The Truth About Cars » Winter Tales http://www.thetruthaboutcars.com The Truth About Cars is dedicated to providing candid, unbiased automobile reviews and the latest in auto industry news. Sun, 27 Jul 2014 20:45:49 +0000 en-US hourly 1 http://wordpress.org/?v=3.9.1 The Truth About Cars is dedicated to providing candid, unbiased automobile reviews and the latest in auto industry news. The Truth About Cars no The Truth About Cars editors@ttac.com editors@ttac.com (The Truth About Cars) 2006-2009 The Truth About Cars The Truth About Cars is dedicated to providing candid, unbiased automobile reviews and the latest in auto industry news. The Truth About Cars » Winter Tales http://www.thetruthaboutcars.com/wp-content/themes/ttac-theme/images/logo.gif http://www.thetruthaboutcars.com MEMOIRS OF AN INDEPENDENT REPAIR SHOP OWNER: Tall Winter Tales – Extreme Weekend Banzai Road Test / Rally—Part Two http://www.thetruthaboutcars.com/2013/01/memoirs-of-an-independent-repair-shop-owner-tall-winter-tales-extreme-weekend-banzai-road-test-rally-part-two/ http://www.thetruthaboutcars.com/2013/01/memoirs-of-an-independent-repair-shop-owner-tall-winter-tales-extreme-weekend-banzai-road-test-rally-part-two/#comments Fri, 25 Jan 2013 12:11:17 +0000 http://www.thetruthaboutcars.com/?p=475202 We rejoin our tale of high adventure—en route to Golden, CO, for the purpose of taking delivery of a slightly used superbike—aboard a newly acquired and undertested first-gen Toyota Van; in the process of plowing headlong into the high country in southwestern Utah in a driving snowstorm, through the zero-dark hour leg of our non-stop round trip run.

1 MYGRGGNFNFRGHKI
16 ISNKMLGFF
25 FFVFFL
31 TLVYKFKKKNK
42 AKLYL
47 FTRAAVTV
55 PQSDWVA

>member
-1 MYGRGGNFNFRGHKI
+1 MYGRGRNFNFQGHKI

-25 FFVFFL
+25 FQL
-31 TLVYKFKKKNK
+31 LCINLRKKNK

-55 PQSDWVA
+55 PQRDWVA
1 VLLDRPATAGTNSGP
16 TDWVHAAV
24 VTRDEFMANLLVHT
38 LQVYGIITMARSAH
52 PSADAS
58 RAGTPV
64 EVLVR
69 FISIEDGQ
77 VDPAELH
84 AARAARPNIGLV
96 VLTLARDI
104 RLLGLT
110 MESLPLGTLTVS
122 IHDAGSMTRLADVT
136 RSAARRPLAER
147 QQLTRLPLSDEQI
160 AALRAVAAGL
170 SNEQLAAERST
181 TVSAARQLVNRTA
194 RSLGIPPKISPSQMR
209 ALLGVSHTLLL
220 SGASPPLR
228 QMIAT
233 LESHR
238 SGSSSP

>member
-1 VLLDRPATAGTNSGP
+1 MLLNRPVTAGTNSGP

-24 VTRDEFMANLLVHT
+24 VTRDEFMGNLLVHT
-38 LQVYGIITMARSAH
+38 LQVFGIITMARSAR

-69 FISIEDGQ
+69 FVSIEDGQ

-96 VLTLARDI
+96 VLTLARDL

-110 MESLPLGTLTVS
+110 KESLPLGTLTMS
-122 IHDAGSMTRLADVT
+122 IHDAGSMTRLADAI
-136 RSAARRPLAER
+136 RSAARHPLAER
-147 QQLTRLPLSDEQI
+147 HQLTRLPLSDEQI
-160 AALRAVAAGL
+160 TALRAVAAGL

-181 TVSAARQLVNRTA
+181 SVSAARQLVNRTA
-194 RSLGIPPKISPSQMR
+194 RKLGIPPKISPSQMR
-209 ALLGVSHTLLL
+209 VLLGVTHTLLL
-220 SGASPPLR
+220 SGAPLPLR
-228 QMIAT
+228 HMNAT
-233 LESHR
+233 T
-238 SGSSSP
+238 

From my point of view behind the wheel, it seems like a fair fight, all things considered.

“The Mint”, my friend and co-conspirator, sitting quietly—and with not an unnoticeable amount of tension, I might add—in the passenger’s seat, was seeing the odds much less in our favor.

It took some miles of the wheel-spinning, opposite-lock, damn-the-torpedoes-and-full-speed-ahead snowplowing constancy involved in our I-70 ascent for him to relax and see things from my perspective.

It wasn’t that I was in any way overconfident—the potential dangers involved in what we were doing being as much in my field of vision as the windshield in front of me. It was more like experiencing the natural progression of a plan based on a sound judgment of our prevailing assets and liabilities at the outset, and at the moment.

I find such opportunities to be a source of some road going visceral entertainment. That—on such occasions—local Law Enforcement is not even on the palette of consideration, just adds to the entertainment factor. In such cases, “Law Enforcement” comes in the form of natural laws governing the process being experienced. If you go outside THOSE laws, well, the penalties are imposed rather immediately, and they certainly can’t be argued with.

Motoring in it’s purest form, this is!